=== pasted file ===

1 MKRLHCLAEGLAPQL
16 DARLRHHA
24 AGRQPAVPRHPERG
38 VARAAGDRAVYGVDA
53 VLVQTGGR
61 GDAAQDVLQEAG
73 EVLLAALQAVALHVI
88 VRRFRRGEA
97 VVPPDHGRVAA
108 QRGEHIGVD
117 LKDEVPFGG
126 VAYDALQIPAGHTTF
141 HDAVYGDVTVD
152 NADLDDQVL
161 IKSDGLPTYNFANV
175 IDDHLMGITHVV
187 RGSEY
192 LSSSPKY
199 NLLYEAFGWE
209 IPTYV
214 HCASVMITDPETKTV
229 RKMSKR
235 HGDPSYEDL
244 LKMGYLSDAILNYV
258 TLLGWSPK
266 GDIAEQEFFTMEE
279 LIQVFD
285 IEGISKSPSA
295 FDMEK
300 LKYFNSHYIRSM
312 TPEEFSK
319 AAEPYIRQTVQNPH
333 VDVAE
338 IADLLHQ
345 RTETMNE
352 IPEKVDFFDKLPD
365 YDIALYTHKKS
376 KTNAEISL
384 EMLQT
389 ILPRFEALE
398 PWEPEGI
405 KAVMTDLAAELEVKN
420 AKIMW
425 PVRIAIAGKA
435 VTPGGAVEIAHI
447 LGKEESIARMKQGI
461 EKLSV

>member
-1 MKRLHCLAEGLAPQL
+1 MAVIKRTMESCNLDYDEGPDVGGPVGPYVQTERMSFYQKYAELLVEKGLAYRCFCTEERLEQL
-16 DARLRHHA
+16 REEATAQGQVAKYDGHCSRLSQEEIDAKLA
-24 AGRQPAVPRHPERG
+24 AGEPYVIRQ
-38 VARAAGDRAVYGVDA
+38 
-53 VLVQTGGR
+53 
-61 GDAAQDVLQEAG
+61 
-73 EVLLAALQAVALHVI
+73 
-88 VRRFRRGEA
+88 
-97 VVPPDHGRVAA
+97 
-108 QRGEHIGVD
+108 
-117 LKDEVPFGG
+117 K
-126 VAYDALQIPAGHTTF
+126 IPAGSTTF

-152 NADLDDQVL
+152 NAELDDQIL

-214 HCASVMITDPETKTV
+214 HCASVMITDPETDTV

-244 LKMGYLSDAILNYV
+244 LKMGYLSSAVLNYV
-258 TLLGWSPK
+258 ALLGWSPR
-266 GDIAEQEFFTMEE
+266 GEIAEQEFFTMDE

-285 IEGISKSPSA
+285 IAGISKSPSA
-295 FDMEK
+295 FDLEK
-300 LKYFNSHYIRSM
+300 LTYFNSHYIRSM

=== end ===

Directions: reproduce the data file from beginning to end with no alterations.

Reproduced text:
1 MKRLHCLAEGLAPQL
16 DARLRHHA
24 AGRQPAVPRHPERG
38 VARAAGDRAVYGVDA
53 VLVQTGGR
61 GDAAQDVLQEAG
73 EVLLAALQAVALHVI
88 VRRFRRGEA
97 VVPPDHGRVAA
108 QRGEHIGVD
117 LKDEVPFGG
126 VAYDALQIPAGHTTF
141 HDAVYGDVTVD
152 NADLDDQVL
161 IKSDGLPTYNFANV
175 IDDHLMGITHVV
187 RGSEY
192 LSSSPKY
199 NLLYEAFGWE
209 IPTYV
214 HCASVMITDPETKTV
229 RKMSKR
235 HGDPSYEDL
244 LKMGYLSDAILNYV
258 TLLGWSPK
266 GDIAEQEFFTMEE
279 LIQVFD
285 IEGISKSPSA
295 FDMEK
300 LKYFNSHYIRSM
312 TPEEFSK
319 AAEPYIRQTVQNPH
333 VDVAE
338 IADLLHQ
345 RTETMNE
352 IPEKVDFFDKLPD
365 YDIALYTHKKS
376 KTNAEISL
384 EMLQT
389 ILPRFEALE
398 PWEPEGI
405 KAVMTDLAAELEVKN
420 AKIMW
425 PVRIAIAGKA
435 VTPGGAVEIAHI
447 LGKEESIARMKQGI
461 EKLSV

>member
-1 MKRLHCLAEGLAPQL
+1 MAVIKRTMESCNLDYDEGPDVGGPVGPYVQTERMSFYQKYAELLVEKGLAYRCFCTEERLEQL
-16 DARLRHHA
+16 REEATAQGQVAKYDGHCSRLSQEEIDAKLA
-24 AGRQPAVPRHPERG
+24 AGEPYVIRQ
-38 VARAAGDRAVYGVDA
+38 
-53 VLVQTGGR
+53 
-61 GDAAQDVLQEAG
+61 
-73 EVLLAALQAVALHVI
+73 
-88 VRRFRRGEA
+88 
-97 VVPPDHGRVAA
+97 
-108 QRGEHIGVD
+108 
-117 LKDEVPFGG
+117 K
-126 VAYDALQIPAGHTTF
+126 IPAGSTTF

-152 NADLDDQVL
+152 NAELDDQIL

-214 HCASVMITDPETKTV
+214 HCASVMITDPETDTV

-244 LKMGYLSDAILNYV
+244 LKMGYLSSAVLNYV
-258 TLLGWSPK
+258 ALLGWSPR
-266 GDIAEQEFFTMEE
+266 GEIAEQEFFTMDE

-285 IEGISKSPSA
+285 IAGISKSPSA
-295 FDMEK
+295 FDLEK
-300 LKYFNSHYIRSM
+300 LTYFNSHYIRSM